TAPPI Library is an Industry Resource

 INFORMATION

A multi-faceted collection makes the TAPPI Information Resource Library a unique asset for the industry.

TOM RODENCAL

With a focus on papermaking history and technical information, the TAPPI Information Resource Library has taken a tremendous amount of effort to organize and curate. It is located in a dedicated space at the TAPPI Headquarters building in Peachtree Corners, GA. Under the leadership of TAPPI President Larry Montague, the multiyear project was initiated in 2008 to reassemble a collection of TAPPI products and general technical and historical materials. This process is still on-going.

The library has the usual industry-specific journals and books, plus a large collection of past TAPPI conference proceedings, course notes, and training material. It also has a small but important collection of historical books, some dating back into the 1800s. One particularly unique aspect is the library’s collection of company or institute history and anniversary books; this collection exceeds 50 volumes.

After several years of organizing, most of the collection is now catalogued and searchable online. TAPPI uses a web-based system called LibraryThing, which is designed for small libraries, is easy to use and keep current, and offers online browser access. To search the library catalog, go to the TAPPI home page (tappi.org), enter the term “library” in the search box, and a link will be provided to the Information Resource Library page; or open the members page to find a link to the Information Resource Library.

Much of the library has come from industry and individual donations TAPPI has accrued over many years. “We want to make sure that the library remains a true resource, with a carefully curated collection that showcases our industry’s rich history,” says TAPPI Librarian Marlene Harris. “That’s why we must be very selective about what we can accept.”

A PEEK INTO THE STACKS

Volumes in the TAPPI library include the rare book collection donated by the late James d’A. Clark. Some members of the industry will recall that Clark wrote the well-known textbook Pulp Technology and Treatment for Paper. He was also the 1963 recipient of the TAPPI Gold Medal. His collection was donated to TAPPI in 1983, just a few years before his passing.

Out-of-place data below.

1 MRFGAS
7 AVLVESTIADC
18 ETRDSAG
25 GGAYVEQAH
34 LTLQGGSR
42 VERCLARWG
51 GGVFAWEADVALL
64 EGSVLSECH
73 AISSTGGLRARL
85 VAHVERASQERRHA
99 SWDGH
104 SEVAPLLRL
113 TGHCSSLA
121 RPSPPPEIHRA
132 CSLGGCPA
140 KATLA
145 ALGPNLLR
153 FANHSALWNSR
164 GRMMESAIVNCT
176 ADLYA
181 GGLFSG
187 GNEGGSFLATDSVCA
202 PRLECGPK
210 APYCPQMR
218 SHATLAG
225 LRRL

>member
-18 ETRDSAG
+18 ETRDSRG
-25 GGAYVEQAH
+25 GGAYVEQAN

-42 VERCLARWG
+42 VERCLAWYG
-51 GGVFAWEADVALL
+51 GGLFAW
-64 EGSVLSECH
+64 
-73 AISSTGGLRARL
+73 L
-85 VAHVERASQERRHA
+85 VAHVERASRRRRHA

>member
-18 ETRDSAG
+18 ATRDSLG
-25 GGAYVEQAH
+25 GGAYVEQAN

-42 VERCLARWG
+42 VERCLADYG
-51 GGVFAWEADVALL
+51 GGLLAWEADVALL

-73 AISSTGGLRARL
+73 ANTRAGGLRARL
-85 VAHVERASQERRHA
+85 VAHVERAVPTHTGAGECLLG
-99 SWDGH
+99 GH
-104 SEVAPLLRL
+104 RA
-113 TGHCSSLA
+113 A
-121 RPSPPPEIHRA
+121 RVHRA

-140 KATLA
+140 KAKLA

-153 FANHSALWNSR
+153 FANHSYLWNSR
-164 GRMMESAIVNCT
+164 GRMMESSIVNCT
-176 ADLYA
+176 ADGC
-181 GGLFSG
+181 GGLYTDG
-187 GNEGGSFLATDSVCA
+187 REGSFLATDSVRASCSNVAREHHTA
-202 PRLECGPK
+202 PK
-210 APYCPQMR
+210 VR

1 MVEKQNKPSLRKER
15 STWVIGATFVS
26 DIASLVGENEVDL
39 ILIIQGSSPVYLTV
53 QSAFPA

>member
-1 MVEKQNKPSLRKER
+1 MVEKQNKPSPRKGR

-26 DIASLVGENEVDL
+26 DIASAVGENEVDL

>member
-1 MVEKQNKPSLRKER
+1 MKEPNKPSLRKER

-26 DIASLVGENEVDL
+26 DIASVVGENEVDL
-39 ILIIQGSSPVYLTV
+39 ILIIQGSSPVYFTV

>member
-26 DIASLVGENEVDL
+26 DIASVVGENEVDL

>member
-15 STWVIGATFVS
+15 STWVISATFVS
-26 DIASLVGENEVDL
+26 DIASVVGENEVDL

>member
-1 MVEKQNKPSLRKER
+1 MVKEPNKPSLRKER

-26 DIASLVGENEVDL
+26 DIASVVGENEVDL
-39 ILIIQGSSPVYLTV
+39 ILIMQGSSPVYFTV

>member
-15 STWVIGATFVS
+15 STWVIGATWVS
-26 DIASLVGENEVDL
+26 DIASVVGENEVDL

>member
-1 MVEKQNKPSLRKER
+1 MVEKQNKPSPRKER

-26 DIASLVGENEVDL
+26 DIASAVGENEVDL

James Clark was an avid collector of historical books on pulp and paper topics. He also had a passion for the subject of handmade paper and collected rare and limited-edition books on the subject. His collection includes many handmade paper samples from various parts of the globe. Included in the donation was a collection of Dard Hunter first edition books as well as limited-edition hand printed books on papermaking.

One recent and significant donation is a collection of Paper Trade Journal magazines dated from 1878 to 1924. These issues were saved from destruction by Rich Townley, Middletown, OH, a long-time TAPPI member and collector of historical papermaking and engineering books. With this generous donation, TAPPI now has one of the largest collections of PTJ in any library, only missing a few early years and the last two and a half years of publication. (Learn more about this donation on page 29 of this issue.)

One of the oldest publications in the library is Dard Hunter’s bibliography on hand-made paper and watermarks, which was published by the TAPPI Bibliography committee in 1917. In total, the TAPPI Information Resource Library has 17 of the original Hunter publications. But who was Dard Hunter?

William Joseph “Dard” Hunter was born in Ohio in 1883 and learned about the publishing business from his father, who was in the newspaper business. While on a trip through Europe, Hunter and his wife visited an exhibit of hand papermaking and watermarks at the London Science Museum in 1911. This exhibit changed his career path forever and he began a lifelong pursuit of papermaking knowledge, especially about hand papermaking and watermarks and papermaking materials in other countries. He built a small papermaking mill in Marlborough, NY, in 1913, where he made paper, printed it, and bound the pages into books. In 1919, he moved back to Chillicothe, OH, where he purchased an 1850s-era house on a high bluff overlooking the city. He converted part of the house to a printing studio and set up a hand papermaking mill in the basement; he called his workshop Mountain House Press. For the next 46 years he traveled the globe collecting papermaking materials and paper samples, and authored 20 books. Eight of these books were printed at Mountain House Press on paper Hunter made himself using type he struck himself in a font that he designed. Dard Hunter was inducted into the Paper Industry International Hall of Fame in 2008.

TO LEARN MORE

Use of the library is a TAPPI member benefit and is currently not open to nonmembers. The library gives TAPPI the opportunity to preserve some industry heritage through its old papermaking book collection, as well as offer research opportunities with the books and journal collection. We hope this article helps make members aware of this valuable resource so that its utilization will increase.

For questions about what is available through the TAPPI Information Resource Library, or to arrange access to the collection, contact TAPPI Librarian Marlene Harris at [email protected]. Members who have reference questions or in-depth research needs that can be answered by a “deep dive” into the TAPPI Resource Library can also contact Harris to get their questions answered or their project started.

Tom Rodencal is president of Tom Rodencal and Associates, a consultant to the paper industry and allied companies. Contact him at [email protected]

The TAPPI Information Resource Library features a varied collection of historical books and documents.

One recent donation is a collection of Paper Trade Journal magazines dated from 1878 to 1924.